If Obama wants the support of Vladi­mir Putin on Iran, he may have to stick to Putin-approved measures on Syria. That leaves the administration at the mercy of Moscow: Obama is reduced to pleading with a stone-faced Putin to support a Syrian democracy, or angrily warning a cynically smirking Putin that Moscow is paving the way for a catastrophic sectarian war.

At the root of this trouble are confused and conflicting U.S. aims in the Middle East. Does Washington want to overthrow the brutal, hostile and closely allied dictatorships of Assad and Iran’s Ali Khamenei — or strike bargains that contain the threats they pose? The answer is neither, and both: The Obama administration says it is seeking regime change in Syria, but in Iran it has defined the goal as rapproachment with the mullahs in exchange for nuclear arms control.

Obama tries to square this circle by pursuing a multilateral diplomatic approach to both countries. But if regime change in Syria is the goal, Security Council resolutions and six-point plans from the likes of Kofi Annan are doomed to failure. Only a combination of economic and military pressure, by Assad’s opposition or outsiders, will cause his regime to fold.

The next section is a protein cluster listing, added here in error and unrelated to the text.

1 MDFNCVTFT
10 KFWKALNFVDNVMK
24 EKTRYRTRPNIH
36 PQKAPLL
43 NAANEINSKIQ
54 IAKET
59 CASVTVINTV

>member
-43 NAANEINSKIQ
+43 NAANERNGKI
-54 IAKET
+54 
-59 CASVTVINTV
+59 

A collapse, in turn, could undermine the same Iranian regime with which Obama is seeking a bargain. So it’s no wonder Tehran sought to add Syria to the topics for discussion at the last session of negotiations — or that Annan wants to include Iran in a new “contact group” to broker a settlement in Syria.

The Obama administration rejected both proposals — because they are at odds with Syrian regime change. This muddle may delight Vladi­mir Putin, but it’s not likely to achieve much else.

-This commentary was published in The Washington Post on 11/06/2012
-Jackson Diehl is the deputy editor of the opinion page in the Washington Post